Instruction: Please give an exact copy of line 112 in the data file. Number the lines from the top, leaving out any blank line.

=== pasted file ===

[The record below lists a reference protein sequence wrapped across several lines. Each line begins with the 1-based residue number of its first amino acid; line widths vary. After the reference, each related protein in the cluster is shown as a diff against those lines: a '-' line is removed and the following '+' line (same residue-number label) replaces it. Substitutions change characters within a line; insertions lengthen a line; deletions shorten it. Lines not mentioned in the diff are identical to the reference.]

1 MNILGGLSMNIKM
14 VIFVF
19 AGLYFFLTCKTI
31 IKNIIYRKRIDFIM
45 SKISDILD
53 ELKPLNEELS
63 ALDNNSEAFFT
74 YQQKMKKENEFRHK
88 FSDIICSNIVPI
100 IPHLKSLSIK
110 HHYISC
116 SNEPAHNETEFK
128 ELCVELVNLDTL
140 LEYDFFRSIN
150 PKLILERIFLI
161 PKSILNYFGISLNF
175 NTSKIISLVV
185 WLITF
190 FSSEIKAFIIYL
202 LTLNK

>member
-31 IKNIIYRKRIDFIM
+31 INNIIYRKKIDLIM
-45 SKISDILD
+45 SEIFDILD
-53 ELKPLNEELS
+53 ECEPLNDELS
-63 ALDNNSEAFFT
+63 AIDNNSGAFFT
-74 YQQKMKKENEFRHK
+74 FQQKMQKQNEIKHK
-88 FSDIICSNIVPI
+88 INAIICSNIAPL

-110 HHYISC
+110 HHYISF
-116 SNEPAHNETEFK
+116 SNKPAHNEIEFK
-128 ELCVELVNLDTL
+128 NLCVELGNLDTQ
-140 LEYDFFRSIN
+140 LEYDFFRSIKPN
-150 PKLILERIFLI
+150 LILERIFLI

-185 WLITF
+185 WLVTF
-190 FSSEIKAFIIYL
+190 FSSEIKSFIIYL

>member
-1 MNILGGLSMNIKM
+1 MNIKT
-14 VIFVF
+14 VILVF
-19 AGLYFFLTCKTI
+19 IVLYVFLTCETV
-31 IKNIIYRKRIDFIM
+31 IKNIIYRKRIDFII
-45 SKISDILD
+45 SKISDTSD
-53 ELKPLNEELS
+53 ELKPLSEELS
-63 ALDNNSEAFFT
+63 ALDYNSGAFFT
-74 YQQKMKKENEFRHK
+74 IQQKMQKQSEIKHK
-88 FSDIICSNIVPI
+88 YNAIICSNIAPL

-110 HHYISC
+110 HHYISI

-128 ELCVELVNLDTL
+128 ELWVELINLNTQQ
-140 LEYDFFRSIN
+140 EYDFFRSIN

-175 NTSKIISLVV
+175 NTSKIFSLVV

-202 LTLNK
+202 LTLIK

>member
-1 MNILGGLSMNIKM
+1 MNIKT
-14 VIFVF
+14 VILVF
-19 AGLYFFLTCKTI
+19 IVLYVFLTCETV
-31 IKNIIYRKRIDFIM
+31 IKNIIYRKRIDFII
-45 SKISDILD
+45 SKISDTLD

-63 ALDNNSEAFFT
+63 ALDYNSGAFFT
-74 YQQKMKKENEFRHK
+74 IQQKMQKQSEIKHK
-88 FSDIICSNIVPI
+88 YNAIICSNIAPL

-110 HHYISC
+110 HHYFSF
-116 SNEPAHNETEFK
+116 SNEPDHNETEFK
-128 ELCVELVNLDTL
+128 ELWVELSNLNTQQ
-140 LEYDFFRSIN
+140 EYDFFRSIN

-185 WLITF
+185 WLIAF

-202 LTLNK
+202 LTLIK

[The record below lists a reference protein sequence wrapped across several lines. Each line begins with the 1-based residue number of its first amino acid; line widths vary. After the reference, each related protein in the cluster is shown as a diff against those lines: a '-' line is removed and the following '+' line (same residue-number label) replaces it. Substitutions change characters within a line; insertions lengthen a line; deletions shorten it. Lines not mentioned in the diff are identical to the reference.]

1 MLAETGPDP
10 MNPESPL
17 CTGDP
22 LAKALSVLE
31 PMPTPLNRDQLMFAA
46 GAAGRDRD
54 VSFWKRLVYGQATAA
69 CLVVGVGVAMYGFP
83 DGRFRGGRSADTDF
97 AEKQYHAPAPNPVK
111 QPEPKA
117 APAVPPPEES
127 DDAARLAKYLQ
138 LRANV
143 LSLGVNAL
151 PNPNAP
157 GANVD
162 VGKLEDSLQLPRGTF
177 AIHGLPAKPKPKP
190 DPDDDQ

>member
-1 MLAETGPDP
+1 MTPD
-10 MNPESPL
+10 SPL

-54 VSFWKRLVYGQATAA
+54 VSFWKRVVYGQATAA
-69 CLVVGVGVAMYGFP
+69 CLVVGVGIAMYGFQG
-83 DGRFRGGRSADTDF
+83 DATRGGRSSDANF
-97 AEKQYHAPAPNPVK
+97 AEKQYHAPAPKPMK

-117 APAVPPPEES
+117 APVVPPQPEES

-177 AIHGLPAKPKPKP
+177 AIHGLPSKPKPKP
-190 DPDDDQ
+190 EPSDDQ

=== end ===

31 PMPTPLNRDQLMFAA